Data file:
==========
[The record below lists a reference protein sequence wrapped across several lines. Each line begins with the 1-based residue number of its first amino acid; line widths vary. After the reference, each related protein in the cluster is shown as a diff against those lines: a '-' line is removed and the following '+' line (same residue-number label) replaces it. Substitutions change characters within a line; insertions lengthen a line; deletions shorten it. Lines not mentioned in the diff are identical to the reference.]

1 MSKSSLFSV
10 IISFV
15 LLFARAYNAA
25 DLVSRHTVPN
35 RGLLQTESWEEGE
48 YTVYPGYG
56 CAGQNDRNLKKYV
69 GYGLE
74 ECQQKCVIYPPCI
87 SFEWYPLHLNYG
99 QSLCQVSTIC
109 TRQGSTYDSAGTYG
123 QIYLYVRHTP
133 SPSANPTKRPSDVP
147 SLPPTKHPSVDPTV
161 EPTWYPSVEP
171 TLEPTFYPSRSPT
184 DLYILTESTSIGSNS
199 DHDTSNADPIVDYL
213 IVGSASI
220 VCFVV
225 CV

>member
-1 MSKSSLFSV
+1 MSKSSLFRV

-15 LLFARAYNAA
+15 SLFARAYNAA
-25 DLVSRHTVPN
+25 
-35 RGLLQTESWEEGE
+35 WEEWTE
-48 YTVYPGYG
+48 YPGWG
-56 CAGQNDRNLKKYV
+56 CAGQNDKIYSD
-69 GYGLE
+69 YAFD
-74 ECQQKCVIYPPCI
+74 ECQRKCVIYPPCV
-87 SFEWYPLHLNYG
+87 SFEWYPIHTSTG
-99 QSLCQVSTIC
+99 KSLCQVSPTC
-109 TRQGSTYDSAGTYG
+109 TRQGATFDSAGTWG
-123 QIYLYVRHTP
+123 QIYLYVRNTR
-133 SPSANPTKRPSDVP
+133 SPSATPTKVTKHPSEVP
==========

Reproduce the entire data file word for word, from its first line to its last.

[The record below lists a reference protein sequence wrapped across several lines. Each line begins with the 1-based residue number of its first amino acid; line widths vary. After the reference, each related protein in the cluster is shown as a diff against those lines: a '-' line is removed and the following '+' line (same residue-number label) replaces it. Substitutions change characters within a line; insertions lengthen a line; deletions shorten it. Lines not mentioned in the diff are identical to the reference.]

1 MSKSSLFSV
10 IISFV
15 LLFARAYNAA
25 DLVSRHTVPN
35 RGLLQTESWEEGE
48 YTVYPGYG
56 CAGQNDRNLKKYV
69 GYGLE
74 ECQQKCVIYPPCI
87 SFEWYPLHLNYG
99 QSLCQVSTIC
109 TRQGSTYDSAGTYG
123 QIYLYVRHTP
133 SPSANPTKRPSDVP
147 SLPPTKHPSVDPTV
161 EPTWYPSVEP
171 TLEPTFYPSRSPT
184 DLYILTESTSIGSNS
199 DHDTSNADPIVDYL
213 IVGSASI
220 VCFVV
225 CV

>member
-1 MSKSSLFSV
+1 MSKSSLFRV

-15 LLFARAYNAA
+15 SLFARAYNAA
-25 DLVSRHTVPN
+25 
-35 RGLLQTESWEEGE
+35 WEEWTE
-48 YTVYPGYG
+48 YPGWG
-56 CAGQNDRNLKKYV
+56 CAGQNDKIYSD
-69 GYGLE
+69 YAFD
-74 ECQQKCVIYPPCI
+74 ECQRKCVIYPPCV
-87 SFEWYPLHLNYG
+87 SFEWYPIHTSTG
-99 QSLCQVSTIC
+99 KSLCQVSPTC
-109 TRQGSTYDSAGTYG
+109 TRQGATFDSAGTWG
-123 QIYLYVRHTP
+123 QIYLYVRNTR
-133 SPSANPTKRPSDVP
+133 SPSATPTKVTKHPSEVP